There are a few more wiry gray hairs poking out of Carolina Panthers center Ryan Kalil’s auburn beard these days, and he believes he knows why.
“It might have been coming in a little bit more the last couple of seasons,” Kalil said. “Cam’s added a few grays in there, as well.”
Kalil was joking with the reference to quarterback Cam Newton, who has been on the receiving end of a few of Kalil’s renowned pranks over the years.
Kalil wasn’t in much of a joking mood the past two seasons, when injuries limited him to a total of 14 games. But the five-time Pro Bowler is in better spirits this spring as he prepares for his 12th and final NFL season.
“I feel great. I feel strong. Having fun. Enjoying my teammates, enjoying the new coaches,” Kalil said Tuesday after the first of three minicamp practices. “I like the offense we’re running and just working hard.”
Kalil, 33, told the Observer in January that 2018 would be his last season.
The fact that he’s actually getting to train prior to it is different than last offseason, when Kalil was recovering from shoulder surgery and wasn’t cleared to resume lifting weights until late in training camp.
Kalil ended up playing in only six games last season as he dealt with a neck issue that — for competitive reasons — he’s declined to elaborate on.
In a better place
Physically speaking, Panthers coach Ron Rivera is confident that Kalil is in a better place this year.
“I think he’s in a situation where having gone through what he’s gone through and rehabbed the way he has, to where this is a good year for him offseason-wise in terms of being involved in everything and looking like he has no residual (effects) from it,” Rivera said.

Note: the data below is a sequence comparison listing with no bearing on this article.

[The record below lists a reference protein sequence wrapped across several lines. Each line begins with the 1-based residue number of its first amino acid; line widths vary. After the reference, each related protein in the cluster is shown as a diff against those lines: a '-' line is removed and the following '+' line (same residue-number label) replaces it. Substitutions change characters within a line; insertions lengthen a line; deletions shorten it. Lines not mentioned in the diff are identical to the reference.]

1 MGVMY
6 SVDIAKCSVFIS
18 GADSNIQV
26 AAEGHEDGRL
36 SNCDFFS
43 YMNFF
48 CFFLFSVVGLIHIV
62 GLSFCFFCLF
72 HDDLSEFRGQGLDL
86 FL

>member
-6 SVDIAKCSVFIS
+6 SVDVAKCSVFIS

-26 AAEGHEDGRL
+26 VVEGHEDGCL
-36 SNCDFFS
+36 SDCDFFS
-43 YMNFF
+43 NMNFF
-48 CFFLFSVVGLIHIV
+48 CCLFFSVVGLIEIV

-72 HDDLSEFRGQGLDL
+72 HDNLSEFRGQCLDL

“I’m excited to see how he can play for us this year.”
When healthy, Kalil has been among the best centers in the league.
His five Pro Bowl selections are tied for the most in team history, and his 129 career starts trail only Jordan Gross among Panthers’ offensive linemen. Gross’ 167 starts are a team record for any position.
Kalil would have been in position to challenge Gross’ mark if not for the time lost to injuries. The former second-round pick missed 11 games with a foot injury in 2012.
“A lot of it’s luck. A lot of it’s being able to train and get your body right. But there’s no telling,” he said. “There’s plenty of guys here who are young and spry and running around, and something might happen. Something’s happened to some of these guys that are rehabbing. It’s a physical game.”
'The true leadership'
Besides being without one of their best blockers for much of the past two years, the Panthers also lost the player responsible for making the calls and setting the line when Kalil went down with the shoulder and neck injuries.
“That’s the value,” Rivera said. “And then there’s the intrinsic things that you really can’t account for, and that’s the true leadership. He really is one of the finest leaders I’ve been around.”
Kalil — along with Thomas Davis and Julius Peppers — is among a group of Panthers greats who have said or strongly suggested this will be their final season.
Kalil says he’s enjoyed the small things more this offseason, knowing everything will be a last OTA or last minicamp practice.
“I’m just enjoying the process and the preparation each and every day,” he said. “Not in a hurry to get to the weekends or to get to next week or to get to minicamp or training camp. Obviously for me this season being able to train and workout and not rehab has been huge. And doing it with my buddies as well — I forgot how fun that was.”
While announcing his four-game suspension for violating the league’s PED policy, Davis suggested he might play beyond this season.
But Kalil laughed when asked if he might have a change of heart.
“Probably not, no,” he said. “I’m ready to empty the tank on this season.”
And maybe pick up a couple more gray hairs along the way.